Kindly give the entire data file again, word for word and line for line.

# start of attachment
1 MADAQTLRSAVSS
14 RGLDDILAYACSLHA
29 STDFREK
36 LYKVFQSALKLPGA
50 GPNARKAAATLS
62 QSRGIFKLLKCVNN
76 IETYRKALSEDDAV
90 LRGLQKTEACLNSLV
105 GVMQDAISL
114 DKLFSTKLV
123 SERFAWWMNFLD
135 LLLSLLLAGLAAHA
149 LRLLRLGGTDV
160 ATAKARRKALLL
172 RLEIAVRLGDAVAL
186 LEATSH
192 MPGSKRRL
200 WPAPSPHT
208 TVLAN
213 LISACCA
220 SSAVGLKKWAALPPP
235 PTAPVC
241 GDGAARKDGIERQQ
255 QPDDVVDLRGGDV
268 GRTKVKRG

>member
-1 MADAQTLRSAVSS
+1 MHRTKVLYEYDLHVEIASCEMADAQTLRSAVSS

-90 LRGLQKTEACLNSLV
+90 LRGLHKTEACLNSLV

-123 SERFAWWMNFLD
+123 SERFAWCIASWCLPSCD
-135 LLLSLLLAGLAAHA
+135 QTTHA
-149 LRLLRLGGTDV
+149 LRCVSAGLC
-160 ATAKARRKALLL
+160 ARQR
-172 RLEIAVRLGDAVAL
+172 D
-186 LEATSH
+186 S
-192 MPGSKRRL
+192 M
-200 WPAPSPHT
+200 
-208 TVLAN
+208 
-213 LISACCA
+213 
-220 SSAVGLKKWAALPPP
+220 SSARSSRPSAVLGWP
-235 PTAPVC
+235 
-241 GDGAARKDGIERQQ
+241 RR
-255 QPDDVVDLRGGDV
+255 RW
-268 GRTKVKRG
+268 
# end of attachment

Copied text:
1 MADAQTLRSAVSS
14 RGLDDILAYACSLHA
29 STDFREK
36 LYKVFQSALKLPGA
50 GPNARKAAATLS
62 QSRGIFKLLKCVNN
76 IETYRKALSEDDAV
90 LRGLQKTEACLNSLV
105 GVMQDAISL
114 DKLFSTKLV
123 SERFAWWMNFLD
135 LLLSLLLAGLAAHA
149 LRLLRLGGTDV
160 ATAKARRKALLL
172 RLEIAVRLGDAVAL
186 LEATSH
192 MPGSKRRL
200 WPAPSPHT
208 TVLAN
213 LISACCA
220 SSAVGLKKWAALPPP
235 PTAPVC
241 GDGAARKDGIERQQ
255 QPDDVVDLRGGDV
268 GRTKVKRG

>member
-1 MADAQTLRSAVSS
+1 MHRTKVLYEYDLHVEIASCEMADAQTLRSAVSS

-90 LRGLQKTEACLNSLV
+90 LRGLHKTEACLNSLV

-123 SERFAWWMNFLD
+123 SERFAWCIASWCLPSCD
-135 LLLSLLLAGLAAHA
+135 QTTHA
-149 LRLLRLGGTDV
+149 LRCVSAGLC
-160 ATAKARRKALLL
+160 ARQR
-172 RLEIAVRLGDAVAL
+172 D
-186 LEATSH
+186 S
-192 MPGSKRRL
+192 M
-200 WPAPSPHT
+200 
-208 TVLAN
+208 
-213 LISACCA
+213 
-220 SSAVGLKKWAALPPP
+220 SSARSSRPSAVLGWP
-235 PTAPVC
+235 
-241 GDGAARKDGIERQQ
+241 RR
-255 QPDDVVDLRGGDV
+255 RW
-268 GRTKVKRG
+268 